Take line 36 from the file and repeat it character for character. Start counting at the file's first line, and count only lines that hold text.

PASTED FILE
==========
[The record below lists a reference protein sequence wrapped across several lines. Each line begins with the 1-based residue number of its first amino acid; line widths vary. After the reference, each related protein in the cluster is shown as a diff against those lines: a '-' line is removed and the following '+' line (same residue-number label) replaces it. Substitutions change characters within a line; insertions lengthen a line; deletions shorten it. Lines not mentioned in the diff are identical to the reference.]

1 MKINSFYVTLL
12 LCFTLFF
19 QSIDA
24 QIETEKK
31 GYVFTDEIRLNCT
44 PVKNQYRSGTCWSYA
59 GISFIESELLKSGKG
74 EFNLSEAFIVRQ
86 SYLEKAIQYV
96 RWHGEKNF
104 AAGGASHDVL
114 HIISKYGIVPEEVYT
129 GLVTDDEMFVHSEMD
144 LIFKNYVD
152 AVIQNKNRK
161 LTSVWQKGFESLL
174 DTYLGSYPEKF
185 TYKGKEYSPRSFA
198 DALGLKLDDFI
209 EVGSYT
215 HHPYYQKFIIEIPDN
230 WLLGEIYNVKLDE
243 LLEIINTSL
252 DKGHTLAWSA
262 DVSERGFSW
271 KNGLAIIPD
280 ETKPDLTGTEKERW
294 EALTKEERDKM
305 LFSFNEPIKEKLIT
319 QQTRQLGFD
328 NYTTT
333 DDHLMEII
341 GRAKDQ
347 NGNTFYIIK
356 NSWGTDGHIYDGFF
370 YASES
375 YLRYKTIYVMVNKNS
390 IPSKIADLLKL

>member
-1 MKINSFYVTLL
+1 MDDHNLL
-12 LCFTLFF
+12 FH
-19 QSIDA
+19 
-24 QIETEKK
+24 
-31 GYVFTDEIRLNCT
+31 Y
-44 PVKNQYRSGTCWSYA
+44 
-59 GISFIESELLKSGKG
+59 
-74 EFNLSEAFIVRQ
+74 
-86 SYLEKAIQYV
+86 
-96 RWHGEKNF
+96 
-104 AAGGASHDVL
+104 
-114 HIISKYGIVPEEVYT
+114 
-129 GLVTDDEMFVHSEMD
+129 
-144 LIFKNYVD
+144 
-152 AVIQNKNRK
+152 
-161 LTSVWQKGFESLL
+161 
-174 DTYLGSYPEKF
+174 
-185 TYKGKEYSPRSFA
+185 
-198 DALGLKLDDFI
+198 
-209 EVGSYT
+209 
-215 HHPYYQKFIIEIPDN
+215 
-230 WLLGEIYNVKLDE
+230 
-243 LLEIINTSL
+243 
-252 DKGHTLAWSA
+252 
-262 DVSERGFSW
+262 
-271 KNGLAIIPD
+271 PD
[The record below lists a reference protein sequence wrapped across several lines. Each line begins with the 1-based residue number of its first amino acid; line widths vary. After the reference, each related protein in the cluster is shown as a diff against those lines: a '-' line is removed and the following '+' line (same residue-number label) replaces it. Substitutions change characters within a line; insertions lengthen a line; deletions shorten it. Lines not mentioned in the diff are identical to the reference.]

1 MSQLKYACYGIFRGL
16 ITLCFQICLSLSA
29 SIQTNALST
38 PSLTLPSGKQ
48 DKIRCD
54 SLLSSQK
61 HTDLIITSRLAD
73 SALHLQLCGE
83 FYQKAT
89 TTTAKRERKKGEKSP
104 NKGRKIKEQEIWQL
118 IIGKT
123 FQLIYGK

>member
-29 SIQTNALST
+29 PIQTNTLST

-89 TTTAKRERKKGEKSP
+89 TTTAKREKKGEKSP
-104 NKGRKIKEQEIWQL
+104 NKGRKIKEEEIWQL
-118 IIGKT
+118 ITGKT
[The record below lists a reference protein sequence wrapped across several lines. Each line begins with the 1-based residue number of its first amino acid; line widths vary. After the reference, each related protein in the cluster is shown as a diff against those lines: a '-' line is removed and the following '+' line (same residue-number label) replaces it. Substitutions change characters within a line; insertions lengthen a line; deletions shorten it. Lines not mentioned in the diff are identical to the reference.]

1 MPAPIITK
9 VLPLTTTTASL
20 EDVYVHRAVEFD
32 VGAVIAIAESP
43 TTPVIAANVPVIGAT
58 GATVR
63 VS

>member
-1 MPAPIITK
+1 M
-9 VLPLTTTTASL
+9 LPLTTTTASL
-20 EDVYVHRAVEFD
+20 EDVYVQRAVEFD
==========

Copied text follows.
356 NSWGTDGHIYDGFF